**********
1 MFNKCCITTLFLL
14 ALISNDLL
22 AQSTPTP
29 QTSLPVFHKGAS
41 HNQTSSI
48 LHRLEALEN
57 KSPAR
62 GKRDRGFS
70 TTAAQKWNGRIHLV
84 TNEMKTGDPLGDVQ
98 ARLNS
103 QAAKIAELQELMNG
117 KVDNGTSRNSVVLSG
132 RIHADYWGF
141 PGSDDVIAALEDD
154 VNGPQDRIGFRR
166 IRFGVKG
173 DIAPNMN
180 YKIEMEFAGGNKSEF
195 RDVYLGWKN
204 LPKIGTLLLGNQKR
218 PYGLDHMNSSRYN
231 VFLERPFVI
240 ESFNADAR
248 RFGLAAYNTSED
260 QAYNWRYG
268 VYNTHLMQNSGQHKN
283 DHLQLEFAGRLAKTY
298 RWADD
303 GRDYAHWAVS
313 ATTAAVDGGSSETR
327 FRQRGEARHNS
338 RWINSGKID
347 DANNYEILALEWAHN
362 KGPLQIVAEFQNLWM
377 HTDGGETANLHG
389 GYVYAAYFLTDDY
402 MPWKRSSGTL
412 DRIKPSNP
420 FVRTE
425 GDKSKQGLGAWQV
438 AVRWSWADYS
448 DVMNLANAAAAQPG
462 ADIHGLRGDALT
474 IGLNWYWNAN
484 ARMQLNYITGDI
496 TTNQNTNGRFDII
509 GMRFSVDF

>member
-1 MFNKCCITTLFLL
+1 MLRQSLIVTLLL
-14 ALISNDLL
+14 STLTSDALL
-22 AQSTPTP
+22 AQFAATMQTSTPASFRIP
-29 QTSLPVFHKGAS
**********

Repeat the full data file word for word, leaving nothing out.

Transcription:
1 MFNKCCITTLFLL
14 ALISNDLL
22 AQSTPTP
29 QTSLPVFHKGAS
41 HNQTSSI
48 LHRLEALEN
57 KSPAR
62 GKRDRGFS
70 TTAAQKWNGRIHLV
84 TNEMKTGDPLGDVQ
98 ARLNS
103 QAAKIAELQELMNG
117 KVDNGTSRNSVVLSG
132 RIHADYWGF
141 PGSDDVIAALEDD
154 VNGPQDRIGFRR
166 IRFGVKG
173 DIAPNMN
180 YKIEMEFAGGNKSEF
195 RDVYLGWKN
204 LPKIGTLLLGNQKR
218 PYGLDHMNSSRYN
231 VFLERPFVI
240 ESFNADAR
248 RFGLAAYNTSED
260 QAYNWRYG
268 VYNTHLMQNSGQHKN
283 DHLQLEFAGRLAKTY
298 RWADD
303 GRDYAHWAVS
313 ATTAAVDGGSSETR
327 FRQRGEARHNS
338 RWINSGKID
347 DANNYEILALEWAHN
362 KGPLQIVAEFQNLWM
377 HTDGGETANLHG
389 GYVYAAYFLTDDY
402 MPWKRSSGTL
412 DRIKPSNP
420 FVRTE
425 GDKSKQGLGAWQV
438 AVRWSWADYS
448 DVMNLANAAAAQPG
462 ADIHGLRGDALT
474 IGLNWYWNAN
484 ARMQLNYITGDI
496 TTNQNTNGRFDII
509 GMRFSVDF

>member
-1 MFNKCCITTLFLL
+1 MLRQSLIVTLLL
-14 ALISNDLL
+14 STLTSDALL
-22 AQSTPTP
+22 AQFAATMQTSTPASFRIP
-29 QTSLPVFHKGAS